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RA: 17h 19m 31s
Dec: −30° 09′ 48″
Ch: MSA:1417, U2:376, SA:22
Ref: Corwin (2004)
Type: star cloud
Mag: B=?, V=?
NGC 6335. JH says of this, "The whole lower end of the zone is strongly affected with nebulous patches," and gives only an approximate position for it. Though included in Cederblad's catalogue of bright diffuse nebulae, there is no bright nebulosity in the area. Instead, the Southern Sky Survey films show a patchy field of star clouds, defined by the dust of dark nebulae. It is apparently these star clouds that JH saw in the spring of 1837, giving him the impression of patchy nebulosity all through his field. (Three years earlier, he happened on the same field, giving a position then about 5 minutes east; this has become NGC 6360, which see.)
I've adopted the approximate center of the brightest patch of stars nearest JH's position as the position for NGC 6335. This is about a minute west of his place which lands in a relatively poor field -- in other words, in the midst of a dust cloud.
Discovered by Sir John Herschel at the Cape of Good Hope with an 18-inch f/13 speculum telescope. He recorded it as "the whole lower end of the zone is strongly affected with nebulous patches."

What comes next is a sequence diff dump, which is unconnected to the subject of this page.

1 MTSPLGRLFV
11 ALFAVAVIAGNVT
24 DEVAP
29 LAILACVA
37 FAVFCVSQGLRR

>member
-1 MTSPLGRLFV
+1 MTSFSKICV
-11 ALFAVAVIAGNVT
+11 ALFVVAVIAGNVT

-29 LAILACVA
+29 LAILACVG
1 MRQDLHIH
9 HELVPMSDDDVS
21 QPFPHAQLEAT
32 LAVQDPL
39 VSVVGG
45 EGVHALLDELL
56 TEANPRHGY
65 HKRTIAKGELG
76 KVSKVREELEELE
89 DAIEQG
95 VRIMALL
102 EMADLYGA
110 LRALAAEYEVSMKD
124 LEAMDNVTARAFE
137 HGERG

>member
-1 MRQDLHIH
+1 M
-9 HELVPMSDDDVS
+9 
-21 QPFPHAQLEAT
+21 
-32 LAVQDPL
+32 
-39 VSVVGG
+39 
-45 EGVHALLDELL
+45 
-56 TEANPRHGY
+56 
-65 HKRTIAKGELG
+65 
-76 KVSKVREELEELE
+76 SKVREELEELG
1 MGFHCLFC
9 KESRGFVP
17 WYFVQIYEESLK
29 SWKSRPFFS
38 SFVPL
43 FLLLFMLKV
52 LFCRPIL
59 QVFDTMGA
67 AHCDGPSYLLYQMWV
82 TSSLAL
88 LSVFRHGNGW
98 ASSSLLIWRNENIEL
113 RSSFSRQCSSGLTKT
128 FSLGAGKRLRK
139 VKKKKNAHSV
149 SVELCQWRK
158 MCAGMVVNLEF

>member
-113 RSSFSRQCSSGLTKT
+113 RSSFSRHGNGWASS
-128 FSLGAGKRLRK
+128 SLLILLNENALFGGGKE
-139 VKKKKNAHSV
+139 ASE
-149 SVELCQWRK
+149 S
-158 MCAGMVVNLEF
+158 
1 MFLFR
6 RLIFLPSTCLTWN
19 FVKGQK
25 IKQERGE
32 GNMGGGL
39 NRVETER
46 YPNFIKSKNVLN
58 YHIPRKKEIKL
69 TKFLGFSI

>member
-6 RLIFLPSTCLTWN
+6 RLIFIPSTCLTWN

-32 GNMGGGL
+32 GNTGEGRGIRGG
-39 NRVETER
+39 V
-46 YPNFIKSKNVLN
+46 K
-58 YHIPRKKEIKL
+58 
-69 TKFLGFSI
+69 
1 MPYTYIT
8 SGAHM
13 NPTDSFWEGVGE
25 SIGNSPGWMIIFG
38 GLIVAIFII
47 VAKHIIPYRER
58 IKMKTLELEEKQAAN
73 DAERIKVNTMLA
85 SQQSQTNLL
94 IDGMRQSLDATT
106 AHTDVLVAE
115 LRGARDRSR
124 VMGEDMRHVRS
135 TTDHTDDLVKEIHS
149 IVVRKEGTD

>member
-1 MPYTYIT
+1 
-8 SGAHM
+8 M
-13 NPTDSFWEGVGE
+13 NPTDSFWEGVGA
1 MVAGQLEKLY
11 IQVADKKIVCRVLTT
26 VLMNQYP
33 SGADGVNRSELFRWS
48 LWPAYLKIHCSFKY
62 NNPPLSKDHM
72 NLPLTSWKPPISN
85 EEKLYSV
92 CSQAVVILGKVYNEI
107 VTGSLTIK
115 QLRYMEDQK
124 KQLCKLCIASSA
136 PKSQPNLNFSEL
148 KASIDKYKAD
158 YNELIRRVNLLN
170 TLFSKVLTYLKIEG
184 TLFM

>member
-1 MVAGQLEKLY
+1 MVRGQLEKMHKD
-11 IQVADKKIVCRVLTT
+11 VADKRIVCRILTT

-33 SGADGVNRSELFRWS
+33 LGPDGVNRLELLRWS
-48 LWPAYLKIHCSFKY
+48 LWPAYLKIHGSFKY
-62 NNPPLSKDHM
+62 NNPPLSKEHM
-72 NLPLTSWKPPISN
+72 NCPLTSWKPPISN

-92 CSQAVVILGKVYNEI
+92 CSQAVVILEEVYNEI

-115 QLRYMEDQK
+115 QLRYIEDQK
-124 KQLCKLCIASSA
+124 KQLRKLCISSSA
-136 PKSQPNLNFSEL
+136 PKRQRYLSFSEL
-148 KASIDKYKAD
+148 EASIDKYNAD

Bailey, examining a Bruce plate (Harvard Annals, Vol 72, No 2), describes it as "Milky Way, rich in stars, no nebulosity seen."
Ced 141 (NGC 6335)
Position (1900): RA 17 14.2, Dec - 30 3
Spectrum of nebula: (not classified)
Classification: Nebulae without definite relation to certain stars - Detached nebula with discernible structure (eg. NGC 6992)
Size: (not given)
Notes: "NGC 6335 = GC 4289 = h 3679. Disc. 1837. (630) Pl 1. R. The identification is uncertain."
The RNGC (Sulentic and Tifft 1973) notes that this is a nonexistent object. Their coded description reads NF S.
The Messier objects
The Bennett objects
The Caldwell list
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